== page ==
Thursday 6 April 2017
Hansard of the Legislative Council

Second Reading


Mr FINCH (Rosevears)- Mr President, I thank the member for Hobart for comprehensively covering many of the letters, emails and messages we have received from constituents.  It is a good reflection of the way people engage in these debates and want to have their voices heard.  They are prepared to come to us, as Legislative Councillors, to add to the debate.  They offer us as much information as possible as we search for a decision which we can live with and which suits the mood of Tasmanians.

We have received much information, but it is very complex and very hard to get your head around the twists and turns, the nuances of this bill and different people's opinions.  That is why I would have appreciated going down the path suggested by the member for Murchison, having the Law Society take on and bring its legal minds to -

Ms Forrest - The Tasmania Law Reform Institute.

Mr FINCH - Yes, snap; very good - the Tasmania Law Reform Institute.  I just wanted to see if you were with us and listening to what I am saying.  That would have been a good process because the legal minds need to come to this.  Others might find it easier, but it is a bit of a struggle trying to get around the legalese of this matter.  Even though I was as attentive as I possibly could be during the briefings, I found it quite hard to hold onto the information and the nuances, and to find a way forward on this bill.

Many of my constituents, and other people around Tasmania, are wondering why we are wasting time on this bill when there are many other pressing matters which need our attention.  We watched as an inordinate amount of time was wasted over a national debate in the federal parliament with the Coalition's attempt to water down the anti-race hate act by amending section 18C.  It is my belief that our state Government is making a similar mistake.

It is hypocritical to argue that these proposed amendments are about free speech when there are so many government restrictions over free speech.  I would like to highlight in particular the fields of anti-terrorism and immigration detention laws.  Section 42 of the Australian Border Force Act 2015, for instance, prevents immigration department workers from divulging any information.  A 2014 law allows the Attorney-General to define a special intelligence operation and make it a crime for journalists to report on the operation.  Closer to home, in 2014 the state Government enacted new anti-protest legislation which aims to muzzle forest protesters.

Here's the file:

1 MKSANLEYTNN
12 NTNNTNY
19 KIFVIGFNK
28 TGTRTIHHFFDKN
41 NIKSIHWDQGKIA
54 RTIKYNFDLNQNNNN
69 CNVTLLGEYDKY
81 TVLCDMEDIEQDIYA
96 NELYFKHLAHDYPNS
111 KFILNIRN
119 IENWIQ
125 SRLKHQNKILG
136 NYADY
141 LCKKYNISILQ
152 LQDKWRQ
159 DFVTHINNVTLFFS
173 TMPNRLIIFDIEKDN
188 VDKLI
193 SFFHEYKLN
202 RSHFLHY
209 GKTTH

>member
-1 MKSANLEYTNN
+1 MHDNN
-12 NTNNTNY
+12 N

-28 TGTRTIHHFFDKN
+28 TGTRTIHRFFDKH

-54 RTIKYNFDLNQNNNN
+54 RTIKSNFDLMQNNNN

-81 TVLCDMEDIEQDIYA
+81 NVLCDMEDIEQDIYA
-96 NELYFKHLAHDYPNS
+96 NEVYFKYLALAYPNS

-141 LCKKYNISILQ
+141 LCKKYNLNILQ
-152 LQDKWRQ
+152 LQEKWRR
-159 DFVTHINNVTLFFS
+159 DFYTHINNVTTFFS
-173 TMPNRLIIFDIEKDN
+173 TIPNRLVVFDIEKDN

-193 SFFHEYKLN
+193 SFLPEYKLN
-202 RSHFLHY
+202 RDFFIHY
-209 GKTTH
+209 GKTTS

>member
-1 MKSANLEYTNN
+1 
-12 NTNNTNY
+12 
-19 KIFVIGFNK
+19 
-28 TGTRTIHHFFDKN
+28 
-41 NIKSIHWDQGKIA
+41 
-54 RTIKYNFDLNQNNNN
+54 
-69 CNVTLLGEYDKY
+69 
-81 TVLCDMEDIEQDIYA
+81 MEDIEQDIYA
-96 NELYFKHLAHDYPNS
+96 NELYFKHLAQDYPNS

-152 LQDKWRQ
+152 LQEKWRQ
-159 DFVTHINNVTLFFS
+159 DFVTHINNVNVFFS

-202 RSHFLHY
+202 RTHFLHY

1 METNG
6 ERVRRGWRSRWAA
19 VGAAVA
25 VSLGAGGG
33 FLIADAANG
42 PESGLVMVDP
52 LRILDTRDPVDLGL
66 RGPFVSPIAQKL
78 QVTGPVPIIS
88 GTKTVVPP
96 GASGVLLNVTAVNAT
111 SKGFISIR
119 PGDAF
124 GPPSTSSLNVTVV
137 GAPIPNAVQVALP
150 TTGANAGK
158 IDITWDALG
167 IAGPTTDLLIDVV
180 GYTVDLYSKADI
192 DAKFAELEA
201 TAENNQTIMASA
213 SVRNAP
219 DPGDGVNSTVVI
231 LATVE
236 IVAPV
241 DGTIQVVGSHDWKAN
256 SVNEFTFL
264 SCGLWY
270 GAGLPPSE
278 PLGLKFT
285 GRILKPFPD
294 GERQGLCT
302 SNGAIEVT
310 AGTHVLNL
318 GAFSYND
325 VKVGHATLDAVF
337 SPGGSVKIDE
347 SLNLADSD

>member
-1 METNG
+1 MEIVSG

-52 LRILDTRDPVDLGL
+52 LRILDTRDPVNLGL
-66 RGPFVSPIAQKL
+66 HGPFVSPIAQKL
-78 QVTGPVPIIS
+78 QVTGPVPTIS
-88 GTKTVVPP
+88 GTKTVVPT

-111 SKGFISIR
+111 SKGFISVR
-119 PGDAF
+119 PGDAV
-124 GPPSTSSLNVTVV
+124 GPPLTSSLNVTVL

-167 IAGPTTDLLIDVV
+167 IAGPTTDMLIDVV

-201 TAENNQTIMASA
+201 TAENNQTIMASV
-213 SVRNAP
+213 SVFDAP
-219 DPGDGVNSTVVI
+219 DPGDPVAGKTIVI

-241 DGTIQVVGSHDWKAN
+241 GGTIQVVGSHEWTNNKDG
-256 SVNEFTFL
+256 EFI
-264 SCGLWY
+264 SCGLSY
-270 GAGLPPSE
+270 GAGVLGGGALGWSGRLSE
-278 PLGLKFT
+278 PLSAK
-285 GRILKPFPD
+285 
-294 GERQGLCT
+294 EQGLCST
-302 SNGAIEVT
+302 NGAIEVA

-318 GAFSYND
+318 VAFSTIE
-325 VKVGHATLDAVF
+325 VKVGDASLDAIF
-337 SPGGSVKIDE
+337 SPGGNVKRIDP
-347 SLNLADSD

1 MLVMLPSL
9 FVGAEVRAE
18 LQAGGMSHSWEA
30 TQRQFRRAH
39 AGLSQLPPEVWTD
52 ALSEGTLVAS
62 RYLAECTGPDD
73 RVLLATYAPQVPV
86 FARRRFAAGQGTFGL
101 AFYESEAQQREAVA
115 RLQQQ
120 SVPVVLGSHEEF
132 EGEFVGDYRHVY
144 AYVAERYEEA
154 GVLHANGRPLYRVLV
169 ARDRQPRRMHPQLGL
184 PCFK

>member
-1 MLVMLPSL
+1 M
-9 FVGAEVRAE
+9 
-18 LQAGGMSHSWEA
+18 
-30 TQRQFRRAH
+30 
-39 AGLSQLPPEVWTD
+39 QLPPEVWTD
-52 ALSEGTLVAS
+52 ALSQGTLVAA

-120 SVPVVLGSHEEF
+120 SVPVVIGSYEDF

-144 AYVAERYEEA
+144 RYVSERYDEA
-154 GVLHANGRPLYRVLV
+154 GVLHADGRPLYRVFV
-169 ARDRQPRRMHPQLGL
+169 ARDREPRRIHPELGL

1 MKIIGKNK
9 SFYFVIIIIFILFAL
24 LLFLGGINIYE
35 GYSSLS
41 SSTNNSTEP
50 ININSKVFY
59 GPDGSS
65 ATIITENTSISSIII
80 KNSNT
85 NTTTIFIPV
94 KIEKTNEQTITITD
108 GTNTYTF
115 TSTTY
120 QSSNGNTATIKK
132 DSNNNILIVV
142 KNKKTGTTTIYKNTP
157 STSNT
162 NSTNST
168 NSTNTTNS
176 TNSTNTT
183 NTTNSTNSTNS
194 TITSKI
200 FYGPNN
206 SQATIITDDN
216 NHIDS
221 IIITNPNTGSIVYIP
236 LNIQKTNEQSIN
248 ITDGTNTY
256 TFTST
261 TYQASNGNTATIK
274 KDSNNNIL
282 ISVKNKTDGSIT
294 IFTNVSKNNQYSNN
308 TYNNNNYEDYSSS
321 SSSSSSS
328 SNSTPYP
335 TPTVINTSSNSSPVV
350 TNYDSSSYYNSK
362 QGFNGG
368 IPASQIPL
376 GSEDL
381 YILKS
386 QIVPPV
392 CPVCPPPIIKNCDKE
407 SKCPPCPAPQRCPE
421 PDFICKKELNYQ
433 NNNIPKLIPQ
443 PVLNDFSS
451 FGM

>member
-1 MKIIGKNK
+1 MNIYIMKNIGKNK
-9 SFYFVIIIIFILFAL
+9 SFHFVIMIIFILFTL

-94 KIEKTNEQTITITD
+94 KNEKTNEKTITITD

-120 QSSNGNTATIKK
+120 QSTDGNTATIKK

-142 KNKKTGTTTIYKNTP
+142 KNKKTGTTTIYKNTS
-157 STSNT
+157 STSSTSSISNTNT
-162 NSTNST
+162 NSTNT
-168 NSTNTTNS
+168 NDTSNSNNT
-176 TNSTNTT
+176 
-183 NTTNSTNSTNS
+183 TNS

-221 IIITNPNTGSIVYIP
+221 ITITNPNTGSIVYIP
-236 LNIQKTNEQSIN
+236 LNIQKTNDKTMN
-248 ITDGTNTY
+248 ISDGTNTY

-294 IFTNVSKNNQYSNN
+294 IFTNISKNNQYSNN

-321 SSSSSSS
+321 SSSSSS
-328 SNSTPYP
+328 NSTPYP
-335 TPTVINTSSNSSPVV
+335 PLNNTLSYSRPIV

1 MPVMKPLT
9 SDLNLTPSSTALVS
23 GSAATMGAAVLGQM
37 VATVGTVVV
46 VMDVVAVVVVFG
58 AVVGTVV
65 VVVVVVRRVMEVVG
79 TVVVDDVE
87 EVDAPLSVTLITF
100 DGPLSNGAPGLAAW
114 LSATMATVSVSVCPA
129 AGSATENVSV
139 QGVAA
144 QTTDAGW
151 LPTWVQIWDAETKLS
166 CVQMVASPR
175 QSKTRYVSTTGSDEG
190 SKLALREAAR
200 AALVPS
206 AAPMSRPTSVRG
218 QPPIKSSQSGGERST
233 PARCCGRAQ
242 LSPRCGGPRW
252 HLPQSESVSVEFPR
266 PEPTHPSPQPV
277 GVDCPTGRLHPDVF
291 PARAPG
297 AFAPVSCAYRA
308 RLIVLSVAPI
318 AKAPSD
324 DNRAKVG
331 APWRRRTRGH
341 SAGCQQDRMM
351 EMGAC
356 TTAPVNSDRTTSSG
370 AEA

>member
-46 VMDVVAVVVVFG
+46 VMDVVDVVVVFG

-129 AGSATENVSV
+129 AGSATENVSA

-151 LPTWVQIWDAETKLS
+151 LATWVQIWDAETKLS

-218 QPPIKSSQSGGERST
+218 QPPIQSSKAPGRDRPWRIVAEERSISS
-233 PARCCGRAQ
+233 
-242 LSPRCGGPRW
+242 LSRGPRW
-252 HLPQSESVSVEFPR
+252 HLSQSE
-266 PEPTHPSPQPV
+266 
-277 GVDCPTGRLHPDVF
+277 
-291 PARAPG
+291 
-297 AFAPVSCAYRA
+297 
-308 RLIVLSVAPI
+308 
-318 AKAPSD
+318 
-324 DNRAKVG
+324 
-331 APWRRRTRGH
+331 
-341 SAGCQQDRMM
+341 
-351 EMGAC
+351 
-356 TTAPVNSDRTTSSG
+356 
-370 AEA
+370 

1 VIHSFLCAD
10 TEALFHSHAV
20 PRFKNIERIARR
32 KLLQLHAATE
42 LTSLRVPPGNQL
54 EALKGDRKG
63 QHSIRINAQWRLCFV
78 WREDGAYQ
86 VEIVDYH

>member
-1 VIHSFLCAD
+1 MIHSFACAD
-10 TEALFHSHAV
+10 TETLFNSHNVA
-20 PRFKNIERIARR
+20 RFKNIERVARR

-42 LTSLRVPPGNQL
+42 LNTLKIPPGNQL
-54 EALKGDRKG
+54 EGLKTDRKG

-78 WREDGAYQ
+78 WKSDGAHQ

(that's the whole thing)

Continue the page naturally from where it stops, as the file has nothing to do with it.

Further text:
We, of course, hear much about free speech in this argument.  Civil Liberties Australia points out that freedom of expression is a human right of fundamental importance, but it stresses that freedom of expression carries with it special duties and responsibilities -

It may therefore be subject to certain restrictions, but these shall only be such as are provided by law and necessary: 

(a)     for respect of the rights and reputations of others;

(b)     for the protection of national security or of public order ..., or of public health or morals.

That is from Article 19 of the International Covenant on Civil and Political Rights, which Australia ratified. 

During our briefings we heard from the former anti‑discrimination commissioner Robin Banks, who told us that this bill appears to be inconsistent with the Government's stated recognition of the benefits of a rich and culturally diverse Tasmanian community and wanting to do all it can to discourage racially motivated attacks.  She said the proposed changes will undermine the important work of prevention of such attacks by moderating the very speech and actions that can incite people to such attacks.  Robin Banks suggested, as I interpret it, that the Government should go back to the drawing board and consult widely with those most likely to be affected by the proposed changes. 

One part of the proposed amendments puzzles me.  That is, that the proposed changes would see people who claim to have a religious belief being given preferential treatment under the law for actions which would otherwise be unlawful. 

Who defines religious belief?  In my view, anybody can claim a religious belief and is therefore legally free to offend, humiliate, intimidate, insult or ridicule.  As mentioned by the member for Hobart, there are 1200 religions.  Was that in Tasmania or in Australia?

Mr Valentine - In the world.

Mr FINCH - I have told you 1000 times not to exaggerate; in fact, I have told you 1 million times.  I wanted to clarify that.

Mr Valentine - It is from the Australian Bureau of Statistics.

Mr FINCH - Thank you.  Many of us who were brought up as Christians, including those of us in the Catholic Church like me, were taught 'Do unto others' - that is, to treat others as you would like to be treated.  I suggest that involves vilification, among other things.  This was summed up in the email we received from the Reverend Ian Carmichael, who supported the act as it is currently worded.  I, like the member for Hobart, was impressed with that email.  That was going to form most of my speech.

Mr Valentine - I do apologise.

Mr FINCH - I accept your apology.  People tuning in or coming in now on the debate will, I think, refer back to the presentation by the member for Hobart, or refer to Hansard to read the email we received from the Reverend Ian Carmichael.  That email nailed it for me.  I agree with it and suggest it was good advice.  He put the case for retaining the act as it stands far better than I could.  His arguments alone condemn those proposed amendments.  I also condemn them.  I do not support the bill.